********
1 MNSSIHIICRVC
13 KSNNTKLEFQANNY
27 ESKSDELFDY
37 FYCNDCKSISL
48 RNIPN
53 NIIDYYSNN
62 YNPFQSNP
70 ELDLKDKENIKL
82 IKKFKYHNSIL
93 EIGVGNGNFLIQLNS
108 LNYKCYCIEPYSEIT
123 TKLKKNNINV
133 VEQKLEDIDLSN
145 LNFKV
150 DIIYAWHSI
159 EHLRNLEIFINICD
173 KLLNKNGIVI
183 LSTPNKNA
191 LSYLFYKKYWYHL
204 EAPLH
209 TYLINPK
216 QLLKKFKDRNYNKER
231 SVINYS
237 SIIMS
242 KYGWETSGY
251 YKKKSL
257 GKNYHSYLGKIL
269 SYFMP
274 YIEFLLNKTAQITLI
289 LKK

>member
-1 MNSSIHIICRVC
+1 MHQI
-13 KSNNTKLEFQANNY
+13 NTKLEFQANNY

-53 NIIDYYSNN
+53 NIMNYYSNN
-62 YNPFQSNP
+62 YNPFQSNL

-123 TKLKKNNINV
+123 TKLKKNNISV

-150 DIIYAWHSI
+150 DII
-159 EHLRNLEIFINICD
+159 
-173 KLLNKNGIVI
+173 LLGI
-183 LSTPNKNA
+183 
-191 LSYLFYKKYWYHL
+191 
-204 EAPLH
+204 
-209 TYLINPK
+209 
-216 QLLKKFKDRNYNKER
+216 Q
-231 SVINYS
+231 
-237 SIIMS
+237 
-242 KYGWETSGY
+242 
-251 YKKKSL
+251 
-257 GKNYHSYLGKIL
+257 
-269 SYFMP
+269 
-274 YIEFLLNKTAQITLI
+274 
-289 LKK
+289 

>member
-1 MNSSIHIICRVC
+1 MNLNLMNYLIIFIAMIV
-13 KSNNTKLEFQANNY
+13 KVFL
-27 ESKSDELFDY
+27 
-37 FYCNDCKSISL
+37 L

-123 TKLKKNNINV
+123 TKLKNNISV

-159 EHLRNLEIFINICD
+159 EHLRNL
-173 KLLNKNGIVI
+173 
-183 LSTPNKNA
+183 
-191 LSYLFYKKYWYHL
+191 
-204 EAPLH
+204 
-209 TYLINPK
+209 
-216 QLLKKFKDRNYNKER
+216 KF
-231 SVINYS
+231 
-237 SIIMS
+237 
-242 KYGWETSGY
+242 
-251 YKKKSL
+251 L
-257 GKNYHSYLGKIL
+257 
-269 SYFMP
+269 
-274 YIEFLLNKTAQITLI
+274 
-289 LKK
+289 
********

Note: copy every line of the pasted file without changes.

1 MNSSIHIICRVC
13 KSNNTKLEFQANNY
27 ESKSDELFDY
37 FYCNDCKSISL
48 RNIPN
53 NIIDYYSNN
62 YNPFQSNP
70 ELDLKDKENIKL
82 IKKFKYHNSIL
93 EIGVGNGNFLIQLNS
108 LNYKCYCIEPYSEIT
123 TKLKKNNINV
133 VEQKLEDIDLSN
145 LNFKV
150 DIIYAWHSI
159 EHLRNLEIFINICD
173 KLLNKNGIVI
183 LSTPNKNA
191 LSYLFYKKYWYHL
204 EAPLH
209 TYLINPK
216 QLLKKFKDRNYNKER
231 SVINYS
237 SIIMS
242 KYGWETSGY
251 YKKKSL
257 GKNYHSYLGKIL
269 SYFMP
274 YIEFLLNKTAQITLI
289 LKK

>member
-1 MNSSIHIICRVC
+1 MHQI
-13 KSNNTKLEFQANNY
+13 NTKLEFQANNY

-53 NIIDYYSNN
+53 NIMNYYSNN
-62 YNPFQSNP
+62 YNPFQSNL

-123 TKLKKNNINV
+123 TKLKKNNISV

-150 DIIYAWHSI
+150 DII
-159 EHLRNLEIFINICD
+159 
-173 KLLNKNGIVI
+173 LLGI
-183 LSTPNKNA
+183 
-191 LSYLFYKKYWYHL
+191 
-204 EAPLH
+204 
-209 TYLINPK
+209 
-216 QLLKKFKDRNYNKER
+216 Q
-231 SVINYS
+231 
-237 SIIMS
+237 
-242 KYGWETSGY
+242 
-251 YKKKSL
+251 
-257 GKNYHSYLGKIL
+257 
-269 SYFMP
+269 
-274 YIEFLLNKTAQITLI
+274 
-289 LKK
+289 

>member
-1 MNSSIHIICRVC
+1 MNLNLMNYLIIFIAMIV
-13 KSNNTKLEFQANNY
+13 KVFL
-27 ESKSDELFDY
+27 
-37 FYCNDCKSISL
+37 L

-123 TKLKKNNINV
+123 TKLKNNISV

-159 EHLRNLEIFINICD
+159 EHLRNL
-173 KLLNKNGIVI
+173 
-183 LSTPNKNA
+183 
-191 LSYLFYKKYWYHL
+191 
-204 EAPLH
+204 
-209 TYLINPK
+209 
-216 QLLKKFKDRNYNKER
+216 KF
-231 SVINYS
+231 
-237 SIIMS
+237 
-242 KYGWETSGY
+242 
-251 YKKKSL
+251 L
-257 GKNYHSYLGKIL
+257 
-269 SYFMP
+269 
-274 YIEFLLNKTAQITLI
+274 
-289 LKK
+289 